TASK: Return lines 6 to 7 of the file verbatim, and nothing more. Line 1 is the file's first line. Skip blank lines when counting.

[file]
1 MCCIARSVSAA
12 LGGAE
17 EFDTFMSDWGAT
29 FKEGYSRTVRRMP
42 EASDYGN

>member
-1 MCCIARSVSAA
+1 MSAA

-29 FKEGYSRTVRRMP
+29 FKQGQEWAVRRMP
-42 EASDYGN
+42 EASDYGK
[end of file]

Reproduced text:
>member
-1 MCCIARSVSAA